Formulaics is the use of repeated words and phrases, sometimes across languages, which serve as a poetic cue to the reader and to the poet (Watkins 12-19). While Watkins primarily compares the Vedic and Greek poetry for shared words and phrases that share syntax and meaning, the Old English literature is not discussed – perhaps because by the time it was written down it had branched so far from the original languages as to only share formulas with closer, sister-languages such as Old Norse and other Germanic languages.

Even so, this riddle is an exercise in poetic formulas from top to bottom, and – in fact – is a sort of poetic formula by its very nature, being that a riddle is in some ways an elaborate kenning for a greater topic. As well, there are formulaic pieces within the riddle as well, the most prominent of which is part of the key to solving the riddle. John Porter says that the answer to this riddle is “the body and the soul” (the stranger and the servant). Thus would the “single kinsman, mother and sister” be the earth itself (Porter 135). The oral traditions of poetry that Watkins discusses were incredibly successful thanks to these formulas, and the Anglo-Saxon language is no exception. There is very little written in Anglo-Saxon, and what we do have was written post-conversion.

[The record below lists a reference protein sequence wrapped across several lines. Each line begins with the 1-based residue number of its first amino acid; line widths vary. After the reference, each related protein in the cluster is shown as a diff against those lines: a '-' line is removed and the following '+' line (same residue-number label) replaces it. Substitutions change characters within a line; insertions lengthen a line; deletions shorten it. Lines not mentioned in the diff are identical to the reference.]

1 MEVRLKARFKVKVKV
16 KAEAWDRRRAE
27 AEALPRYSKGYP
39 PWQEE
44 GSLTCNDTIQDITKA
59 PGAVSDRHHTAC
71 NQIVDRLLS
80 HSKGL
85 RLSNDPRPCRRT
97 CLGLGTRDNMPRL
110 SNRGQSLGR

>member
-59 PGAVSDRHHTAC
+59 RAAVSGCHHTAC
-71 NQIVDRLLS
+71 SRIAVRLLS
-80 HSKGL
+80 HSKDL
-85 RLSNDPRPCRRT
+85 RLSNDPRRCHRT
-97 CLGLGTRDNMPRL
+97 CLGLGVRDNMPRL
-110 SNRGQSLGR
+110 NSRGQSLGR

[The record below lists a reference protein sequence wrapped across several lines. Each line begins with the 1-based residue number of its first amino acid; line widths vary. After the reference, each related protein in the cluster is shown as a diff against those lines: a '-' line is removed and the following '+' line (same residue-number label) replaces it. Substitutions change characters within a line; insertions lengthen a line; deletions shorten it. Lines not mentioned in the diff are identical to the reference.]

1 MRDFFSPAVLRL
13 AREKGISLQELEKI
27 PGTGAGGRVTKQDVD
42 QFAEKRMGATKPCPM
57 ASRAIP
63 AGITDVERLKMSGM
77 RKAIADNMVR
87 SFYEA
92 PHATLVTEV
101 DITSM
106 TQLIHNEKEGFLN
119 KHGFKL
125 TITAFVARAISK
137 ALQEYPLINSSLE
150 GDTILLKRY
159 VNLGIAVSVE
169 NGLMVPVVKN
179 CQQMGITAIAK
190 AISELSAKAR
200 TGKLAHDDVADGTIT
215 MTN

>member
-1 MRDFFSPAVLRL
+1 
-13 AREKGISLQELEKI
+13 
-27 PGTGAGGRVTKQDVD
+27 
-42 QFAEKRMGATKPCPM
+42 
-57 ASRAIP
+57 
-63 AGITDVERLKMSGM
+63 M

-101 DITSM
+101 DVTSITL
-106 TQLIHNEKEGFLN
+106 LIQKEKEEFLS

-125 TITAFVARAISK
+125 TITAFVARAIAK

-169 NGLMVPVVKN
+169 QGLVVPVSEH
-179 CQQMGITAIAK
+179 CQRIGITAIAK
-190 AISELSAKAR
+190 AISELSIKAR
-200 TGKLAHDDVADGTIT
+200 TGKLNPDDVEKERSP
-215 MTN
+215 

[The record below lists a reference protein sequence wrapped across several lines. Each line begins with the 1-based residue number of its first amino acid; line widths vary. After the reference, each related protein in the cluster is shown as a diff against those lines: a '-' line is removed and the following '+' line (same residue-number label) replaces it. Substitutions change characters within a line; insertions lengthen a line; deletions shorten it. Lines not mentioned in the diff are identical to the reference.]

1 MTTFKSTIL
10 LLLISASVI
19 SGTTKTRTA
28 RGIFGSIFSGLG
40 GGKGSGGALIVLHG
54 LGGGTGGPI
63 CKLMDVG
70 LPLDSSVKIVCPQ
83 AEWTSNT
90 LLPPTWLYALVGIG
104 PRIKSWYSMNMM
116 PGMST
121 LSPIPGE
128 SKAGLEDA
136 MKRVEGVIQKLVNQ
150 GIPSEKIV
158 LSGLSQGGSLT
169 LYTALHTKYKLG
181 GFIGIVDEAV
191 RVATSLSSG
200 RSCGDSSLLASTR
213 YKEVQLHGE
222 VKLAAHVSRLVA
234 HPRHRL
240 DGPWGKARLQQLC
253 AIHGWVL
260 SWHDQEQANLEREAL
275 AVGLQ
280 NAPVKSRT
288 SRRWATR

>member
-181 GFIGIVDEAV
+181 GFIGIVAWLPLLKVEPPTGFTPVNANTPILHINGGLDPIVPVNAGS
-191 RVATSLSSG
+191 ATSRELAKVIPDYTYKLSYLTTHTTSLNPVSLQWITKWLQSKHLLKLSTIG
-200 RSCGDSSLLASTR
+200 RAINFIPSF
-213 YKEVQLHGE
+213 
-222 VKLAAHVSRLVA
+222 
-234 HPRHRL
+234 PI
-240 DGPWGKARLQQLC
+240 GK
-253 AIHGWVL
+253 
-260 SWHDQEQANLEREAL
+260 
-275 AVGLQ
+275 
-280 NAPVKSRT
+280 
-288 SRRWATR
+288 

Metrics is the pattern of stressed and unstressed syllables in poetic forms, as well as the use of pauses, or caesura, mid-line (Watkins 19-21). The basic pattern of the lines in Riddle Forty-three is two half lines that are connected by alliteration (consonants with consonants, vowels with vowels), where the alliterated words have more stress. Each line includes a caesura mid-line.

Stylistics is all of the other linguistic features that distinguish poetry in a language, like alliteration, parallel structure, simile and metaphor, rhyme, repetition, and others (Watkins 21-27). As is typical of Old English poetry, there is no rhyme scheme in this 16 line riddle – and in fact there is no rhyme scheme in any of the riddles, which vary dramatically in length. Alliteration, however, there is in plenty – giest, geardum, grimma, maeg (line 2), his, hlaforde, hyreth (line 9), bearme, begen (line 12). The greater style of all of the riddles is one of extended metaphor – the subject of the riddle is compared to or described as many things in an attempt to get the listener to correctly guess the riddle’s subject.